Most of your specimens will likely be prepared as traditional study-skins. "Collecting and Preparing Study Specimens of Vertebrates" by E. Raymond Hall, University of Kansas, is a good reference. This may also be a good place to include the services of a taxidermist. Have them come in and demonstrate or have students prepare skins with their help. You will need preservative powder to rub into the skin which can be purchased from any taxidermy supply company or Borax hand soap works well too.

Very small birds (like sparrows and warblers or smaller) are difficult to prepare. I have had good luck injecting them with taxidermy embalming fluid (Balmex from Van Dyke Supply Company, Woonsocket, SD works well) and then placing them uncovered in the freezer with the defroster on high for a few months to "freeze-dry" them. Smaller animals which you plan to skin out should be stored in zip-lock bags to prevent freezer-burn and prepared within a few months. Hummingbirds can be preserved by simply burying them in a paper cup full of preservative powder for a few months. Study skins should always be stored in insect proof containers.

Preparing animal skeletons and skulls can be done in two ways:
  1. Dermestid beetles: A beetle colony is by far the best way to clean tissue from bones. University zoology or biology departments or fish and game laboratories may have active colonies and might be willing to clean a few things for you. If you are interested in starting a larger collection you will need a colony of your own. Either of the two sources listed above should provide you with enough bugs to get started. The beetles themselves are about 1/4 inch long and flightless and have a tremendous appetite. I have found an old refrigerator or chest freezer(depending on the anticipated size of specimens) to make a nice home. It is insulated and the sides are slick so the bugs don't crawl out (You do not want them to escape!). Even a 5 gallon bucket works fine if you are just cleaning small animals. Dermestids like about 75-80 degrees and moisture level is important. If conditions are too damp then bacteria and fungi become a problem. General conditions need to be somewhat dry. If animals are skinned and organs and brains are removed along with some of the larger muscle groups, the spoilage problem should be eliminated. You may need to use a spray bottle of water every once in a while to help soften the tissue a bit if it gets too dry. When the beetles have finished their work, a simple soaking in hydrogen peroxide for about 4-5 hours and then about a 10% bleach solution over night will make them look like the pictures in the catalogs. One of the many advantages of this method is the ability to clean small, fragile specimens. The dermestid larvae are tiny and will even clean the brain cavity and nasal passages of shrews. Another advantage is that the articulation of the skeletons remain intact.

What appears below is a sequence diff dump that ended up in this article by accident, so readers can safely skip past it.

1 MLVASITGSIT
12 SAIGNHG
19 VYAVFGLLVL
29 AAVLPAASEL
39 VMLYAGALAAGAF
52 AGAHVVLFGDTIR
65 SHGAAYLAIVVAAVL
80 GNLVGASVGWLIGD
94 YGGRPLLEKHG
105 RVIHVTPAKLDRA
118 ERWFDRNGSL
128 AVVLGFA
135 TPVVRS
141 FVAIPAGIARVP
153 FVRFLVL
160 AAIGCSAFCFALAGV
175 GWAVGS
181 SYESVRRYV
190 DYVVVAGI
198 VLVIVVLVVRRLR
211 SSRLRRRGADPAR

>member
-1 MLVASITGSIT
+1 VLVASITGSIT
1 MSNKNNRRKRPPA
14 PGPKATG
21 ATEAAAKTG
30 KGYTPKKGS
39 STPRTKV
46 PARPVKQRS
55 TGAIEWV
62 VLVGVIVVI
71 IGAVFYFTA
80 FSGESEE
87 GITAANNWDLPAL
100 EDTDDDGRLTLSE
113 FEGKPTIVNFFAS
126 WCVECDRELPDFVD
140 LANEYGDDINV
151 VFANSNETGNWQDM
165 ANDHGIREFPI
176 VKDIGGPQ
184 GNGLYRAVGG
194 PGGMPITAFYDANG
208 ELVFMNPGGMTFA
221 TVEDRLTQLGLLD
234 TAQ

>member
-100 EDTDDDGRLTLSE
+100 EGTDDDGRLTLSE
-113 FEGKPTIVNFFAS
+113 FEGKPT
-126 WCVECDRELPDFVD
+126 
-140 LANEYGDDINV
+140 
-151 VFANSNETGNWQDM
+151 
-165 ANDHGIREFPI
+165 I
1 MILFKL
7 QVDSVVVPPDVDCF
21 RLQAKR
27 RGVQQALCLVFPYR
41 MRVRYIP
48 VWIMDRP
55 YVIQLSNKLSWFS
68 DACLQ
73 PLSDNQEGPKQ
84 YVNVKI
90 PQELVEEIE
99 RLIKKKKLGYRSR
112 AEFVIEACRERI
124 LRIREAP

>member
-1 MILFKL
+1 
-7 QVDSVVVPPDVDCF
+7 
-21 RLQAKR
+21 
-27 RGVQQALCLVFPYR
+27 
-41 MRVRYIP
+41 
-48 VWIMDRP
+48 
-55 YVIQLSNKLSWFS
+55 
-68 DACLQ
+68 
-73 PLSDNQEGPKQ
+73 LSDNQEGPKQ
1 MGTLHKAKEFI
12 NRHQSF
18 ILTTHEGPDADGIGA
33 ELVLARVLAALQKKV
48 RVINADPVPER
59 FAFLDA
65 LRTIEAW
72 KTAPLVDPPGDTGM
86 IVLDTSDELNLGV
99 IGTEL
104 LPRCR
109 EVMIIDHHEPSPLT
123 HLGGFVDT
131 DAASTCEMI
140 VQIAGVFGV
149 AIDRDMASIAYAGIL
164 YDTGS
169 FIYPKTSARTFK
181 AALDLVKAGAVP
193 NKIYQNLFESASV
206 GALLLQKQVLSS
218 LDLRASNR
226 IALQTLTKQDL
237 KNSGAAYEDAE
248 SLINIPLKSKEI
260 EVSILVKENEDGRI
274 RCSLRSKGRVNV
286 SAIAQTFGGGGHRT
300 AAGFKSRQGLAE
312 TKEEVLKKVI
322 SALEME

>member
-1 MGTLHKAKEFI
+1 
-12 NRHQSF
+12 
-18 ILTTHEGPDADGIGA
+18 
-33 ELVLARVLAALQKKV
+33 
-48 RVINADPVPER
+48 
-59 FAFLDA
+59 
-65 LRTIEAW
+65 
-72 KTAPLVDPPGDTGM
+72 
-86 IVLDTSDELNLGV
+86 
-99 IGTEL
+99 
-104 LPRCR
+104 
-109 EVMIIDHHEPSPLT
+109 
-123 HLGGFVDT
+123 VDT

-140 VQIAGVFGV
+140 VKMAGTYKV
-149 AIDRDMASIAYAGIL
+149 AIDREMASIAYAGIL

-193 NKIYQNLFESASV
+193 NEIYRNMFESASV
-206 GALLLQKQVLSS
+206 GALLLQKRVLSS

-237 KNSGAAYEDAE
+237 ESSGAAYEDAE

2. The boiling method: Skeletons can be boiled to remove unwanted tissue. Removing as much tissue ahead is advisable and separating the animal into parts and then into zip-lock bags to boil helps the sorting when finished. A pinch of the enzyme papain (the active ingredient in meat tenderizers) will "speed" up the process. It is slow and the smell will offend even most veteran biology teacher. The exact procedure is rather lengthy. Please feel free to write or call if you would like a copy.

Gene Reckin
Libby Senior High School
150 Education Way, Libby, Montana 59923
home:406-293-9344 / school: 406-293-8802